The dance strand of the Manchester international festival kicked off with a blockbuster. Performed in a cavernous former railway depot, Invisible Cities features actors, dancers, digital animations and amazing stage designs. In adapting Italo Calvino’s novel of the same name, it aims for sweeping themes such as imagination, power, belonging, morality and mortality. “The question of whether this was one of my best ideas or an act of pure folly remains open,” writes director Leo Warner in the programme. My answer is that it’s both. Cued by the book, the piece is a hallucinatory string of scenes as Marco Polo (Matthew Leonhart) tells tales of fantastical cities to the emperor Kublai Khan (Danny Sapani). In a feat of production design, the stage – around which the audience, like compass points, is divided into four distinct phalanxes – morphs from throne room to temple, encampment to shopping mall, and even to a Venetian canal, complete with water, gondola and bridge. Choreographer Sidi Larbi Cherkaoui animates these sets with the superb Rambert dancers. In one scene, handheld lights create galactic constellations; in another, the dancers clump together into chimerical demons with many heads and compound bodies. They use props ingeniously, arching laminated strips into vaulted domes, ambulating on stilts to suggest a caravan of camels, or stretching ribbons into a cat’s cradle, part connective network, part abstract geometry.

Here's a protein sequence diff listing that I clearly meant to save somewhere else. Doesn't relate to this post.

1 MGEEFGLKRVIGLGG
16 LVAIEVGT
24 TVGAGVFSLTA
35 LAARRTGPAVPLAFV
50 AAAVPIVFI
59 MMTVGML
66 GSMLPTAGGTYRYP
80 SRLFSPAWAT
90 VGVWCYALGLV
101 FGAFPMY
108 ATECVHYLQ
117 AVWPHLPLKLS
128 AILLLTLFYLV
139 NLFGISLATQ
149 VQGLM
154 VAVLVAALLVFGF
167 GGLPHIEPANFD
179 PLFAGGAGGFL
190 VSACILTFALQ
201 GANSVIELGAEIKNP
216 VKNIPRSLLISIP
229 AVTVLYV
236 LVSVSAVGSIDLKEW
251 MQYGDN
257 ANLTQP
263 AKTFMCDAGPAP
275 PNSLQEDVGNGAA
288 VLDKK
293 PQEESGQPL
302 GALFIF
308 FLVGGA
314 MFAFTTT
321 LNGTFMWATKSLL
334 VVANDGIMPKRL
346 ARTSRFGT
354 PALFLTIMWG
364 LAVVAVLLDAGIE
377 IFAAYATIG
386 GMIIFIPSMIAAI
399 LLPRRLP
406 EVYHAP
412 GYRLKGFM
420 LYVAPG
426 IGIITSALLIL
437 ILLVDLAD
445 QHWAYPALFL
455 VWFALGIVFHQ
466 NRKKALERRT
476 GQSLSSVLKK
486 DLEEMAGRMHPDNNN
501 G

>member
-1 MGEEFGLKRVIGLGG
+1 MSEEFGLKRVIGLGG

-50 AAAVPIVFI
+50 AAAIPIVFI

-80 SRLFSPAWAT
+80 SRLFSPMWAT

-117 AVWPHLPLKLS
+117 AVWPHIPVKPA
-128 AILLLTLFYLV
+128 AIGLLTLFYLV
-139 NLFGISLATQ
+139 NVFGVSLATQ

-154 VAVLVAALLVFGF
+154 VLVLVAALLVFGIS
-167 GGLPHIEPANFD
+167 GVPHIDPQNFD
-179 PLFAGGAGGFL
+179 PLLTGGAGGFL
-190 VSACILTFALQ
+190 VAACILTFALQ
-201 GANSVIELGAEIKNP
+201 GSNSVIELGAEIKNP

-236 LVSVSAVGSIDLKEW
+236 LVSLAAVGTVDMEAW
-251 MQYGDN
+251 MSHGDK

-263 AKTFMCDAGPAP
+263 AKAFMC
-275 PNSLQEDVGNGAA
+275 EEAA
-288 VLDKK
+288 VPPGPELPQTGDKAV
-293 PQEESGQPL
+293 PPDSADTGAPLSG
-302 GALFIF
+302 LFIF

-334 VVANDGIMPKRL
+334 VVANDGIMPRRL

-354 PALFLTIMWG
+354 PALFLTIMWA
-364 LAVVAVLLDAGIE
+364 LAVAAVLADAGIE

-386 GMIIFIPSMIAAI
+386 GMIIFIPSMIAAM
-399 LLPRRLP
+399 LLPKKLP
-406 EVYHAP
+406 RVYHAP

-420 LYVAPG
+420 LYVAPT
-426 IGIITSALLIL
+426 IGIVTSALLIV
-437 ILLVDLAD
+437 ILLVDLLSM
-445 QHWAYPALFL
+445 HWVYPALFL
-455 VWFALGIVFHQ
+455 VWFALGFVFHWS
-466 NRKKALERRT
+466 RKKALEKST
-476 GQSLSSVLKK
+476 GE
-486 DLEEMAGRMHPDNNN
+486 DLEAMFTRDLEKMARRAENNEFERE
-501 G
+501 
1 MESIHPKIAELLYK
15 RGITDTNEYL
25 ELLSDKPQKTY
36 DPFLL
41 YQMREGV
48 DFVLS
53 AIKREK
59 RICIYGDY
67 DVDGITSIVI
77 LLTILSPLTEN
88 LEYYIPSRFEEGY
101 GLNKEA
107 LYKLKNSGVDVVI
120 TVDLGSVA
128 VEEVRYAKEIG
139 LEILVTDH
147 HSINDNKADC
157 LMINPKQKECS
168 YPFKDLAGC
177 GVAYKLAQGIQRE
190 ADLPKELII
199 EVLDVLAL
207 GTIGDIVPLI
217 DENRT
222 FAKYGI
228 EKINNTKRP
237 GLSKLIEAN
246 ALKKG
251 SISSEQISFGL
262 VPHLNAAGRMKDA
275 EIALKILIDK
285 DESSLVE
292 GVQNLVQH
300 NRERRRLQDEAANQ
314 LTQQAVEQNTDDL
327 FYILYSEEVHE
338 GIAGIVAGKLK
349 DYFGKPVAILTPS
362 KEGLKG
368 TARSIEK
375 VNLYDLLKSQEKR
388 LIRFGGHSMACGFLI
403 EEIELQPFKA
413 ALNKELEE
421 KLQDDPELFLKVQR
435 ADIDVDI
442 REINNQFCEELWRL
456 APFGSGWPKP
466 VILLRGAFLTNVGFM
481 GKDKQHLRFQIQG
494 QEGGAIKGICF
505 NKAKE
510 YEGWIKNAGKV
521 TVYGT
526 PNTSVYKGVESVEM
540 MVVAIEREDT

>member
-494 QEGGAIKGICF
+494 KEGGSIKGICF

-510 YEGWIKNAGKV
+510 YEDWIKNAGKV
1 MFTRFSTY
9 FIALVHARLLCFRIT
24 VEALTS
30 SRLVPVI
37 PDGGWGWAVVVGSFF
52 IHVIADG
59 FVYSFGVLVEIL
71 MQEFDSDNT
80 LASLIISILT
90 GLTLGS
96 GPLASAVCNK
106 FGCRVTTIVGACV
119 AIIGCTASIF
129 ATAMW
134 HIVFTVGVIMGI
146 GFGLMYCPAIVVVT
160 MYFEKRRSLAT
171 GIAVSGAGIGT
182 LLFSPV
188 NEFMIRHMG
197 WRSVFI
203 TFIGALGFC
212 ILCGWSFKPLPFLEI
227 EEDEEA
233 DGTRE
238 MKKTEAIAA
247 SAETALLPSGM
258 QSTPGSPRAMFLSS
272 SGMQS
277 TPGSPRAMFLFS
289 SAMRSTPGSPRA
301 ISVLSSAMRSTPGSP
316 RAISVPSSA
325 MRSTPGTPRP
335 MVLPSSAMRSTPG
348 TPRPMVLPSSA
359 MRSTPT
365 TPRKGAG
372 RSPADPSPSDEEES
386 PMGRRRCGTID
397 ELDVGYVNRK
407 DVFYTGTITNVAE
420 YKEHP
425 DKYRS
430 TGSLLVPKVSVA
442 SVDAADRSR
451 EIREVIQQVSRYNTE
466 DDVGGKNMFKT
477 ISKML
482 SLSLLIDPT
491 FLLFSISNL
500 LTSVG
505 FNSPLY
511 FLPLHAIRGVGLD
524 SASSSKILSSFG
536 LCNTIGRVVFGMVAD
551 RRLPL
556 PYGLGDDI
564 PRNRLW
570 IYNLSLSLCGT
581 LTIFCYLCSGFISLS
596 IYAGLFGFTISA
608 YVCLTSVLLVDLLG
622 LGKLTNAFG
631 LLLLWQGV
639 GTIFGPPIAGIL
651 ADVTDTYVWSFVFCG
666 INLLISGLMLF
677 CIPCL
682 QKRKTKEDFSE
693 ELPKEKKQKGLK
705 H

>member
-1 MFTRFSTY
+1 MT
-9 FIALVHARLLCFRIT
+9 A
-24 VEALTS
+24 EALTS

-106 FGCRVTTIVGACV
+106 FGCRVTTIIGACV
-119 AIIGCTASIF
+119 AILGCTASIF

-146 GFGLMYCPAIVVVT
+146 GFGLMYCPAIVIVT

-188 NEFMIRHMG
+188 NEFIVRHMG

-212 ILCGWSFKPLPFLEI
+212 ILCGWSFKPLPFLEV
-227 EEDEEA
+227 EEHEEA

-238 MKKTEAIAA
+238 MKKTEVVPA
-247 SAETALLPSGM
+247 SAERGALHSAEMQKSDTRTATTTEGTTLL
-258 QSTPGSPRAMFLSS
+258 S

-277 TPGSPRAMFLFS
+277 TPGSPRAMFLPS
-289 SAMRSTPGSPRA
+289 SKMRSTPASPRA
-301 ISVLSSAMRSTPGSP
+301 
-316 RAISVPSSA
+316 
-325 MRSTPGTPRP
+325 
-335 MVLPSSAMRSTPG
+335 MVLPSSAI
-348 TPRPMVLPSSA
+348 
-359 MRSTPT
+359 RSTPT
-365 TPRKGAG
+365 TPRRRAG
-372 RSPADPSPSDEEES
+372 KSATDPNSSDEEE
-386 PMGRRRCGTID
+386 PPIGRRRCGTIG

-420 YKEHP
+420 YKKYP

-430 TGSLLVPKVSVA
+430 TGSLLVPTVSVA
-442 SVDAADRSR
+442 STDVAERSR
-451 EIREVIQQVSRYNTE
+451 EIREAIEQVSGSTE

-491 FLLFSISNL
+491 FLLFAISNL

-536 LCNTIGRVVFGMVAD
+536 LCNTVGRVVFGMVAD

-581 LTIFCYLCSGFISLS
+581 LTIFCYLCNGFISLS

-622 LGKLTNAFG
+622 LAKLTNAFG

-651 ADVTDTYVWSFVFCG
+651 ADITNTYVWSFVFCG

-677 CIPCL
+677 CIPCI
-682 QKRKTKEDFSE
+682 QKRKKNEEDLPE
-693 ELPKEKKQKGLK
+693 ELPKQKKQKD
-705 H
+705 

Add in panoramic digital animations of forests, seas, skies and skyscrapers, and there are marvels to behold. Yet as with many a blockbuster, the work often feels overwrought. One scene flies past another, the music by Dustin O’Halloran and Adam Bryanbaum Wiltzie – all swoons, thumps and thundering – seems designed for manipulative effect, and the story strains for significance, with intertitles announcing grandiloquent themes: language, questions, desire, health, despair. Ultimately, the piece founders on its central encounter between Marco Polo and Kublai Khan. Writer Lolita Chakrabarti doesn’t synthesise Calvino’s poetics with her own more character-driven drama, and the actors are left with loud, mystical declamations and mystifying motivations.
Invisible Cities certainly has a wow factor, not to mention epic ambitions that, towards the end, it nearly achieves. but it is also profligate with its own resources. Less overproduction might produce less wastage.
Over at the Great Northern Warehouse, the high-ambition but much lower-budget Alphabus is similar on several counts. This collaboration between local spoken-word artists and dancers from Manchester and New York is set in a former industrial site, has its audience on all sides, aspires towards cosmic significance and uses dance more to illustrate than generate its story. Again, there is a central encounter that is hard to track – here, a struggle between father and son over a fabled book of forbidden words.
Though its scenes are scattershot, many moments are effective on their own: a vocal face-off over arms that reach up as if from the underworld; a dancer keeling over from a precarious upside-down balance as the lights fade. Especially impressive are the flex dancers, arms twisting into pipe-cleaner positions, ankles angled to let them snake across the stage.
Yet it’s telling that the high point of the event is its encore. Liberated from the demands of acting and storytelling, the performers come to life through sound, rhythm and physicality. There’s clearly a lot of talent here, but Alphabus is not the best vehicle for it.